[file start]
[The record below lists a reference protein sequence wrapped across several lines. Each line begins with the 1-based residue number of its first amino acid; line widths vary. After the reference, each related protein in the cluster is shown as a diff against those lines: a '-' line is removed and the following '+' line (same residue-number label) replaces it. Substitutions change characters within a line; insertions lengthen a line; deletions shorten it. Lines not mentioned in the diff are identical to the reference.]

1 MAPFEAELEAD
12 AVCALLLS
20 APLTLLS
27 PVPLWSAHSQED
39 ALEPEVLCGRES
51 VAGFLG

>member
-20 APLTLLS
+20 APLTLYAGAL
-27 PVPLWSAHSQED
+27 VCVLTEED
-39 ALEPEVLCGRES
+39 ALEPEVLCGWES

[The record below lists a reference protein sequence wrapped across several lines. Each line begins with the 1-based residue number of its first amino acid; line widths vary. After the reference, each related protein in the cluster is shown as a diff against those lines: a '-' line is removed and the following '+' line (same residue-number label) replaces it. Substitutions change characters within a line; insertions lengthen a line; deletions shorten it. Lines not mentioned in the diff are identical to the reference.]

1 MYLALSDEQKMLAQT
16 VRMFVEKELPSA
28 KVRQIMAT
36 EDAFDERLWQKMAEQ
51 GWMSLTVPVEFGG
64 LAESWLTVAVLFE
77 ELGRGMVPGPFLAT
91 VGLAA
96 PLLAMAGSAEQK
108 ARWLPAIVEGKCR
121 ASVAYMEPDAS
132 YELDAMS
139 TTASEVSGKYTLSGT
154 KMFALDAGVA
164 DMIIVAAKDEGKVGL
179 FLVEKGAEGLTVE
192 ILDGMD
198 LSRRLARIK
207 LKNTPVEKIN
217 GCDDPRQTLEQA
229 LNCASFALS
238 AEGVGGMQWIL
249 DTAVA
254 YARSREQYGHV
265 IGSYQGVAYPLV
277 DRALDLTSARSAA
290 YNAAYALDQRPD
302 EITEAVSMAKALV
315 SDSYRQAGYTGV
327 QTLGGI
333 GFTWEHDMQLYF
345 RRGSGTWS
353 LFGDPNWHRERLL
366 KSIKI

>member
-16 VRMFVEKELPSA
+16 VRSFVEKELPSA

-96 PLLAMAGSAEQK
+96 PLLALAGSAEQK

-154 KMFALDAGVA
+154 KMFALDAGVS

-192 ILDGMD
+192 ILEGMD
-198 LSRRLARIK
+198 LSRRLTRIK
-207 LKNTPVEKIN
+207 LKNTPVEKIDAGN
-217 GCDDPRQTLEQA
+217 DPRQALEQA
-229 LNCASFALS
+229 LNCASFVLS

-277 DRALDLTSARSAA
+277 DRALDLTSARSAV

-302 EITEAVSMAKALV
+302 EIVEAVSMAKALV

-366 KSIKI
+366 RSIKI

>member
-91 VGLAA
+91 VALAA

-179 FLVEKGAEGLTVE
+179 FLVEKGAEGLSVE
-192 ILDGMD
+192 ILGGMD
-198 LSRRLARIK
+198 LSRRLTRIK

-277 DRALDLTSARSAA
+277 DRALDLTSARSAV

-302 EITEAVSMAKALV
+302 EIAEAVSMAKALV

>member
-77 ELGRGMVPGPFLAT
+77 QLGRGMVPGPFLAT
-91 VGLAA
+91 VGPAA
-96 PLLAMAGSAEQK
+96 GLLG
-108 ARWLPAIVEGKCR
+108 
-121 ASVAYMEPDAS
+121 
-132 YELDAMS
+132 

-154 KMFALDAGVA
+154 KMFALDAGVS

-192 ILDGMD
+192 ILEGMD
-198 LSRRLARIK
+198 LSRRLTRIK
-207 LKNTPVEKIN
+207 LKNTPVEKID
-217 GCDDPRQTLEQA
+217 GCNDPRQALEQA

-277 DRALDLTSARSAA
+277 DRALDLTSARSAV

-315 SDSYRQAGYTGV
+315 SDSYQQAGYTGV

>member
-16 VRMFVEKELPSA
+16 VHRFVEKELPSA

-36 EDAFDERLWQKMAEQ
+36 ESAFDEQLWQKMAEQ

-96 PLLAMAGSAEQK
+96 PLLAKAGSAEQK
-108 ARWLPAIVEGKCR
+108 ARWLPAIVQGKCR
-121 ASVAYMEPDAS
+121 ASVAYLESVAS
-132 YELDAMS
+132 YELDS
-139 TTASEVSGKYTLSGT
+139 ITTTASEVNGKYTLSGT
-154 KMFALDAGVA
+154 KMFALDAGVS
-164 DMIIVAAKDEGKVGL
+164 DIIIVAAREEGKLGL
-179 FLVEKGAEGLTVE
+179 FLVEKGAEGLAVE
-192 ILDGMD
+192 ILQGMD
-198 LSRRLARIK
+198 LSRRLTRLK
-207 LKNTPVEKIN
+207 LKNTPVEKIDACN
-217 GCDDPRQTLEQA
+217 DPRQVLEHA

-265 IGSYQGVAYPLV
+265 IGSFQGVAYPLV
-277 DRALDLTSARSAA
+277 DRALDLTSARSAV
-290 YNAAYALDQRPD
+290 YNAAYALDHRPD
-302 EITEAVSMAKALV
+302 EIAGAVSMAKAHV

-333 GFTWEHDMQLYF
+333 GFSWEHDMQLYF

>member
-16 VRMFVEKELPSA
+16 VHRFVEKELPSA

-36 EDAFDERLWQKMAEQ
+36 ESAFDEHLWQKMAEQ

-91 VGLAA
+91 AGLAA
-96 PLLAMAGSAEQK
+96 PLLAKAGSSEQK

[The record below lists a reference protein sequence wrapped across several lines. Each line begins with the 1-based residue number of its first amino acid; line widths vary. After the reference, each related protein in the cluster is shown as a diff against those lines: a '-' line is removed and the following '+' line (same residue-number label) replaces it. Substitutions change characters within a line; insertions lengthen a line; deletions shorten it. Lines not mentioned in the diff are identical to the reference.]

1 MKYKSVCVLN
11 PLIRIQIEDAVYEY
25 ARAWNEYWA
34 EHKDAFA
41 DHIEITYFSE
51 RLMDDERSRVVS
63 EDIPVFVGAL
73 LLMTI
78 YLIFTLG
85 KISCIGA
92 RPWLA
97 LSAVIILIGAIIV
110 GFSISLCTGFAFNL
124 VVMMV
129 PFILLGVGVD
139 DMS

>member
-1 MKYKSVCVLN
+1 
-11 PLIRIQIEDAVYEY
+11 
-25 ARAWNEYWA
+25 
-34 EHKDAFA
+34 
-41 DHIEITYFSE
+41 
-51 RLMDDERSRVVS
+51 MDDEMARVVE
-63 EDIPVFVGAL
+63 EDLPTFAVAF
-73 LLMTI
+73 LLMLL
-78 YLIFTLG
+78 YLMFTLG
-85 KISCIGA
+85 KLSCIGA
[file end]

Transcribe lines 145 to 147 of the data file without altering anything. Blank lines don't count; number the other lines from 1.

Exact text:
+277 DRALDLTSARSAV
-290 YNAAYALDQRPD
+290 YNAAYALDHRPD